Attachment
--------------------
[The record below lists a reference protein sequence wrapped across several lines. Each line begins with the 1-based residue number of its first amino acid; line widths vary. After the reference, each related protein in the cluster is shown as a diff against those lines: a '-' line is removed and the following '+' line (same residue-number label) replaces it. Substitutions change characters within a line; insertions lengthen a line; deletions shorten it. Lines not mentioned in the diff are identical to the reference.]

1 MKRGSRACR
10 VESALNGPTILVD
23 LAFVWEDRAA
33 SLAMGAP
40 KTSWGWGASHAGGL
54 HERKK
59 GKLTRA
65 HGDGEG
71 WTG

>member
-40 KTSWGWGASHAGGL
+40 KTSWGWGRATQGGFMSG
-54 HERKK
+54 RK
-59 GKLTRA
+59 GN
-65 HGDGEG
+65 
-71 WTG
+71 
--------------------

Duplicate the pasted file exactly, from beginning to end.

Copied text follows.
[The record below lists a reference protein sequence wrapped across several lines. Each line begins with the 1-based residue number of its first amino acid; line widths vary. After the reference, each related protein in the cluster is shown as a diff against those lines: a '-' line is removed and the following '+' line (same residue-number label) replaces it. Substitutions change characters within a line; insertions lengthen a line; deletions shorten it. Lines not mentioned in the diff are identical to the reference.]

1 MKRGSRACR
10 VESALNGPTILVD
23 LAFVWEDRAA
33 SLAMGAP
40 KTSWGWGASHAGGL
54 HERKK
59 GKLTRA
65 HGDGEG
71 WTG

>member
-40 KTSWGWGASHAGGL
+40 KTSWGWGRATQGGFMSG
-54 HERKK
+54 RK
-59 GKLTRA
+59 GN
-65 HGDGEG
+65 
-71 WTG
+71 